A thunderstorm of emotion washed over my heart as I read her recent essay entitled “4 years ago today…” I can relate with everything Danielle describes about their day in the waiting room as Trevor underwent a complete hemispherectomy to control the spasms. Our day with Savanna and her second surgery was strikingly similar. Their blog, Happy Being Trevy, has information about Infantile Spasms and how it affected their son Trevor and their family.
She has taken the time to construct a video of Trevor’s journey, their journey. The video is incredible and a great way to tell the story.
The link to the video is below. But first…
4 years ago today…
4 years ago today…we’d already hugged and kissed him goodbye by now. I’d run my fingers through his curls one last time. God, I miss those curls. And kissed every inch of his sweet face. Inside my heart was screaming “NOOOOOOO!”. There was an intense soul battle raging. One part of me desperate to snatch him off that stupid gurney and run away to the furthest reaches on the earth. The other part knowing we were here to rescue him. Knowing we HAD to be here. My love for him was the gravity force that held me down that day.
4 years ago today…we survived the longest, the most emotionally draining 13 hours of our lives. No day before could compare and no day since has yet to. We spent that day in a waiting room at Detroit Childrens. Feeling so very alone. So far from home. We wanted to wrap our arms around Toby and Bristel but were thankful we had left them behind. Because this was too much for us. It would certainly be too much for them. We watched party after party called to collect their loved ones from the recovery room. Until most of the lights were turned off in preparation for closing down for the night. Until the secretary had long gone home. And security had begun making rounds. And we, who were the first in the waiting room that morning, were also the last to remain. Until I thought if one more minute went by I was going to explode into a million pieces and float away. Because the emotional intensity was that strong.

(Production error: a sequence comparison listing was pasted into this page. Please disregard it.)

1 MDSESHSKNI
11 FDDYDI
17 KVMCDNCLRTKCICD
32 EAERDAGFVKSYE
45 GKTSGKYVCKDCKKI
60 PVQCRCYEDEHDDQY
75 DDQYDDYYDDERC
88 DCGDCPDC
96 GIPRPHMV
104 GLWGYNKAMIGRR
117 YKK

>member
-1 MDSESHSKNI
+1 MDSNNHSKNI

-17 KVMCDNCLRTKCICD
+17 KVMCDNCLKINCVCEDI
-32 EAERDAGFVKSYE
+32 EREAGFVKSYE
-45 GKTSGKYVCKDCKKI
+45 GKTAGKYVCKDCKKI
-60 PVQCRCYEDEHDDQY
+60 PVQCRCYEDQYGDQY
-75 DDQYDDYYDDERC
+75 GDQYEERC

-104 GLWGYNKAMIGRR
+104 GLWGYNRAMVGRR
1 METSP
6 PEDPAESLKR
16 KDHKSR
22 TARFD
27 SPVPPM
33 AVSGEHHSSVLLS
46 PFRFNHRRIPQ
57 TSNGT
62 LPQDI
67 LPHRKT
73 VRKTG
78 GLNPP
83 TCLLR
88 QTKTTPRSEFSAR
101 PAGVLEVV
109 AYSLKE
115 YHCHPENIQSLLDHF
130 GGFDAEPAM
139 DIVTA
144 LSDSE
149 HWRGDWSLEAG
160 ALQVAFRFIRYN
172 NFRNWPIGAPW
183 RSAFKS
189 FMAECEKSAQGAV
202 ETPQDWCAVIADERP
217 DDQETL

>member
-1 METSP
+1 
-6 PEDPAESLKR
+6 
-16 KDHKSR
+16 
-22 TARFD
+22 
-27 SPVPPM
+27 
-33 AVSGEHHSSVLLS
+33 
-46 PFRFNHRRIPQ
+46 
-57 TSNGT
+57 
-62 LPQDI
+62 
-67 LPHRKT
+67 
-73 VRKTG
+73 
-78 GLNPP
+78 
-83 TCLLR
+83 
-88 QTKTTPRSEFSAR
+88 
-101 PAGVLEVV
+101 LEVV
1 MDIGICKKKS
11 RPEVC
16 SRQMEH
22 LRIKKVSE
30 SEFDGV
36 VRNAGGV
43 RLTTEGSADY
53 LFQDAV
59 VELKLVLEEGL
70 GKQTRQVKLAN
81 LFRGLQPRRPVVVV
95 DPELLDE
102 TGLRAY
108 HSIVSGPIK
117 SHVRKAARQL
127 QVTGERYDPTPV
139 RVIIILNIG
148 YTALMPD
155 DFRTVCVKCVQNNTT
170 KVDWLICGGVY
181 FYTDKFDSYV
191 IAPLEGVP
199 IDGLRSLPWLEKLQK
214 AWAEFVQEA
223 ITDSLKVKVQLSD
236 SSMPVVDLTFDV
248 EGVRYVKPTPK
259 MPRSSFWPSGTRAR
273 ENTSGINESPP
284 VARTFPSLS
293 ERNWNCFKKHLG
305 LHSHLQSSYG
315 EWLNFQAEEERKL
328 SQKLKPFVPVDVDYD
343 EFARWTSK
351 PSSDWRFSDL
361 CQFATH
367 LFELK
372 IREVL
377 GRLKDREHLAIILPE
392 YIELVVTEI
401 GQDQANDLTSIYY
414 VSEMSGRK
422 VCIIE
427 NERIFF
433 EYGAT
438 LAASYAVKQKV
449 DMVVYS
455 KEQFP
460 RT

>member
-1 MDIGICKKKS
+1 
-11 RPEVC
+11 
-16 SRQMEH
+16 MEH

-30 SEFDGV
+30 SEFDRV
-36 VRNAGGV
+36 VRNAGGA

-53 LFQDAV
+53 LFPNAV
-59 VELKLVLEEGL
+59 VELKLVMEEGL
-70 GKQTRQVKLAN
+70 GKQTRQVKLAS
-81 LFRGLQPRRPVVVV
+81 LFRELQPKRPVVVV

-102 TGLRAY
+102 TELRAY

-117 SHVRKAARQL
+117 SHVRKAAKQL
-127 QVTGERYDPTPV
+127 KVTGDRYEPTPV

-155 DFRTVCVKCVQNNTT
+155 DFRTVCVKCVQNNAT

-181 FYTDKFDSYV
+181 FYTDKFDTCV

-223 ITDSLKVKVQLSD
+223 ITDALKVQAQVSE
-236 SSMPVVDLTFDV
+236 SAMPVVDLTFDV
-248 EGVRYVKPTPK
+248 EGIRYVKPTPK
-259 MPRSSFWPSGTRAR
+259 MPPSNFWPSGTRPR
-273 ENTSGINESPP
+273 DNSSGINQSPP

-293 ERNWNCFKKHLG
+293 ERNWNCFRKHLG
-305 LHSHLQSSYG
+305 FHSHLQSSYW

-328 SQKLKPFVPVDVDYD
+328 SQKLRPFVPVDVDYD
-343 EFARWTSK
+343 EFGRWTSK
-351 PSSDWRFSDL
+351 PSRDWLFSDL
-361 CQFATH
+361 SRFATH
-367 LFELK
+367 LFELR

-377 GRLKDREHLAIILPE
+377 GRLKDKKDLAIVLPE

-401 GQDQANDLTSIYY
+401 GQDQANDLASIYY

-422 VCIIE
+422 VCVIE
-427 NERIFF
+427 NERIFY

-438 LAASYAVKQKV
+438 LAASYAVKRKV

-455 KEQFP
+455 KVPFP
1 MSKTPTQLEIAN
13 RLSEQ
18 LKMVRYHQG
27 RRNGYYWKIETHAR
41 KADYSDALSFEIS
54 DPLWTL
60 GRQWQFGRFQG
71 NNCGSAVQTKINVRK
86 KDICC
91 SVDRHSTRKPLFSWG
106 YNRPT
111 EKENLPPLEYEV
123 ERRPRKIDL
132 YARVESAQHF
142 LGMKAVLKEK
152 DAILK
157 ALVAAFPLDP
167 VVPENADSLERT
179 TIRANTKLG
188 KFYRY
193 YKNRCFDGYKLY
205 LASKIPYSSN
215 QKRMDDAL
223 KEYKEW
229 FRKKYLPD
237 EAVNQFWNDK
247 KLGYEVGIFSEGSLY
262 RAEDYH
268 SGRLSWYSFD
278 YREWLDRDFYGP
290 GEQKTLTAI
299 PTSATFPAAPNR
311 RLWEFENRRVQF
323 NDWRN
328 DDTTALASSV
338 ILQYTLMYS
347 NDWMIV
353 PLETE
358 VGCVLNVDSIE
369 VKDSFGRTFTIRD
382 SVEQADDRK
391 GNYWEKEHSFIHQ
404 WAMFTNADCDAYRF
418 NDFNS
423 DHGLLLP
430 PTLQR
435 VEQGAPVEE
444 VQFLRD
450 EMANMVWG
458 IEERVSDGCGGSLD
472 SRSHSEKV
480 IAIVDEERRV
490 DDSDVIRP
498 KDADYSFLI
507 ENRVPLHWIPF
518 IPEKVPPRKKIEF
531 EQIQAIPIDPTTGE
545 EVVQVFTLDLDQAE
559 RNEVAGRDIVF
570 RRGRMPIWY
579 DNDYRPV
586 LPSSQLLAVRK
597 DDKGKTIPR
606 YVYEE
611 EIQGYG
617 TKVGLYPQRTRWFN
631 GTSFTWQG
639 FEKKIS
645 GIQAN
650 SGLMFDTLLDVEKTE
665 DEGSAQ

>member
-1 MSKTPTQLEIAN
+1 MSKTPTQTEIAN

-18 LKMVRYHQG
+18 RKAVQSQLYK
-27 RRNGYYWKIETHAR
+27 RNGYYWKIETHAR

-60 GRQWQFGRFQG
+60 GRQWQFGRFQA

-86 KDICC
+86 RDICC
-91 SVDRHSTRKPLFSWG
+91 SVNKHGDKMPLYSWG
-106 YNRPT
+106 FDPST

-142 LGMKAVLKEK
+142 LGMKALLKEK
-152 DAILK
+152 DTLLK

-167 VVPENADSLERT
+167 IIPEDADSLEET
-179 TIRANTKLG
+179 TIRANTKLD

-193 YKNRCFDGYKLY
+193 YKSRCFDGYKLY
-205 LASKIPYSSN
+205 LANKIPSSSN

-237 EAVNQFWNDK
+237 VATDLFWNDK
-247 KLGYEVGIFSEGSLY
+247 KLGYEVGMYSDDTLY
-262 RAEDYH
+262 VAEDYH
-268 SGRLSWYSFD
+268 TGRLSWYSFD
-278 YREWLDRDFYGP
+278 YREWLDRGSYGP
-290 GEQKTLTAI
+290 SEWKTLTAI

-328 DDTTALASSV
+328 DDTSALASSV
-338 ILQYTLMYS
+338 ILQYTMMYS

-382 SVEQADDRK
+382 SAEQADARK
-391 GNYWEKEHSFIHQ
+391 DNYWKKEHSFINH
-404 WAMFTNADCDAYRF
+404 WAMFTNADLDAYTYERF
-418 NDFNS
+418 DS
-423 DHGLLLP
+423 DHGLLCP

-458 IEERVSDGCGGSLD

4 years ago today…I sobbed when the doctors took us to a private room and told us they had successfully removed most of his left hemisphere. Those poor fellows. Asian men are known to be stoic and it was clear they felt awkward with my unrestrained mourning. But one of them had tears glistening his eyes too. My heart knit with his in that moment.
4 years ago today…over 14 hours after we’d kissed him goodbye…we finally saw him again. And he was breathing. Puffy from the fluids. Pale from the blood loss that two transfusions couldn’t hide. Wrapped like a mummy. But he was breathing. And in that moment…that was all that mattered.
4 years ago today…our son survived the Nightmare Miracle surgery that would not only save his life but would give it back to him!
4 years ago today…I had never heard my son’s voice make any intentional speech. This morning he called “Moooooommy” from his bed when he was ready to wake up. This morning he hugged my neck and said “love you”. This morning he told me “No call me Brick” because his new haircut makes him look an awful lot like the youngest child from the Middle. This morning he said “Wednesday. Tuesday yesterday…today Wednesday”. This morning he adamantly demanded chicken nuggets for breakfast. And drove me a little crazy with his cheek. Until he returned my “I love you” sign when he was leaving for school. Which melted me from the inside out.
Not every day these past four years has been easy or fun or miracle filled. But when I stop and remember 4 years ago today…how can I be anything other than joy saturated and thankful?
I confess that it was harder than I thought going back in time like that. Difficult…but also healing. It’s easy to get caught up in the sadness of the now and overlook the joy of how far you’ve come.
If someone had asked me to write the wildest script I could imagine for our family six and half years ago…it would not have come close to the path that has unfolded. Even though this journey with Trevy is very heavy and extraordinarily exhausting, we are SO thankful for where he is today. How far he’s come. For the people who have come beside us to advocate for him and support and believe along side us.